By Nawara Fattahova
KUWAIT: Kuwait Airways Corporation (KAC) announced positive financial results this year. “Great efforts by the management resulted in achieving profits of KD 5 million in September 2021, while losses of KD 3 million were expected. Compared to the pre-pandemic period, KAC registered losses of KD 10 million in September 2019. Now we are expecting that results in October 2021 will be positive as well, which means that we are on the right path to reach our goals,” KAC Chairman Ali Al-Dakhan said during a press conference yesterday, which was also attended by CEO Ma’an Razouqi and other directors.
“We are working on reaching the budget breakeven point, and to achieve this goal, we are working on the acquisition of a larger share of passengers by upgrading our services and focusing more on passenger comfort. This includes all our services at T4 terminal – from when they enter the terminal until boarding their flights,” he added.
“We know the requirements of our passengers and what difficulties they face during their trip. Passengers have a full right to demand excellent services, and we are obliged to provide it at a top level. We work hard to make their journey on KAC a pleasant and comfortable one. For this reason, KAC has formed a special ‘customer service committee’, which seeks to develop better services to meet the expectations of our passengers. We have also set up special numbers for customers to communicate through our social media channels,” stated Dakhan.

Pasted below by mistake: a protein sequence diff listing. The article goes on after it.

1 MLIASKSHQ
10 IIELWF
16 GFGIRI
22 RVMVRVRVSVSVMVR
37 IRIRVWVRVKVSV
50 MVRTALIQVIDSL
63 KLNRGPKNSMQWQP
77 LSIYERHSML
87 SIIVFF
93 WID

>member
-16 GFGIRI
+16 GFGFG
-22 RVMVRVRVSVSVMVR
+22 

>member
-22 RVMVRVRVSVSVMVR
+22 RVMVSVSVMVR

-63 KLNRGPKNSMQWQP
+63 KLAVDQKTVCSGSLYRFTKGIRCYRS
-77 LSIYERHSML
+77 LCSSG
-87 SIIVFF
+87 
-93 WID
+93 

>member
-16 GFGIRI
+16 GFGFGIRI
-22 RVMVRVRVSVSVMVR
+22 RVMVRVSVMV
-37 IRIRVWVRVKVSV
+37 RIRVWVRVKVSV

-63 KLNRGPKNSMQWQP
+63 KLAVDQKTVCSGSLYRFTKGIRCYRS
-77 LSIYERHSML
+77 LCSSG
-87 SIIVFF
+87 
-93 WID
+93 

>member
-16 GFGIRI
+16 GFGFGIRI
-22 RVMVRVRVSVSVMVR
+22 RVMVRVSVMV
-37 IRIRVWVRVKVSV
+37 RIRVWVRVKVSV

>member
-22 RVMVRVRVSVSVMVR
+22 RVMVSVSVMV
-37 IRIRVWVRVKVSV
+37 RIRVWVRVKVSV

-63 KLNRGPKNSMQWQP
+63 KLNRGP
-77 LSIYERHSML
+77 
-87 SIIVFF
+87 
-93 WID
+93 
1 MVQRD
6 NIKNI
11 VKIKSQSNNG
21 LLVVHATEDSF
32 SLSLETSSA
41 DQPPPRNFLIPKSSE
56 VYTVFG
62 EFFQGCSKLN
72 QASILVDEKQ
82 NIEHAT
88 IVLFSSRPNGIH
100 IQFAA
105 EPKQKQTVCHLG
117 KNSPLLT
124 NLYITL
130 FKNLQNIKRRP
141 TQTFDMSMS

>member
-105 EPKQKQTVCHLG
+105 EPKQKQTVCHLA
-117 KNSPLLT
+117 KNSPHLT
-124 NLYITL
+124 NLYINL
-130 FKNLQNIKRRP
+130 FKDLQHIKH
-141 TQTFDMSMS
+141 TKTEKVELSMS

Renewing the KAC fleet is a priority. “We are currently working with Airbus on modifying some of our aircraft booked in 2014. This will allow KAC to modify its operational and marketing plans that suit our future needs. KAC will now have a new fleet that will help the national carrier to attain growth and profitability. We hope that Airbus will meet our demands, especially since we are doing business with them since the early 1980s,” he said.
The aviation industry has faced many difficulties due to the coronavirus pandemic, especially the tourism sector. “All airlines were affected and KAC was one of them. A new board of directors was appointed during the pandemic, and in the first year, we faced many obstacles. The most significant was the operational challenges during the coronavirus pandemic and finding new ways to improve and develop KAC’s performance to bring it back to its peak,” Dakhan explained.
KAC is one of the few airlines in the world that didn’t receive any financial support during the coronavirus pandemic. “The company faced many obstacles, including suspending commercial flights for many months before resuming operations gradually at 30 percent capacity,” he noted. This led to cutting a number of flights, which led to a hike in fares to cover the cost of flights. “Passengers complained about the hike, which lasted till this month, when the airport began to function at full capacity after the efforts and cooperation of officials from the Directorate General for Civil Aviation,” stressed Dakhan.
“The operations and support sectors were also affected by the retirement of many experienced staff, who benefited from privatization law no. 6/2008. So we had to set up a new structure that suited our new size. This needed huge efforts from the new board of directors to set new principles for administrative, operational and technical works,” he concluded.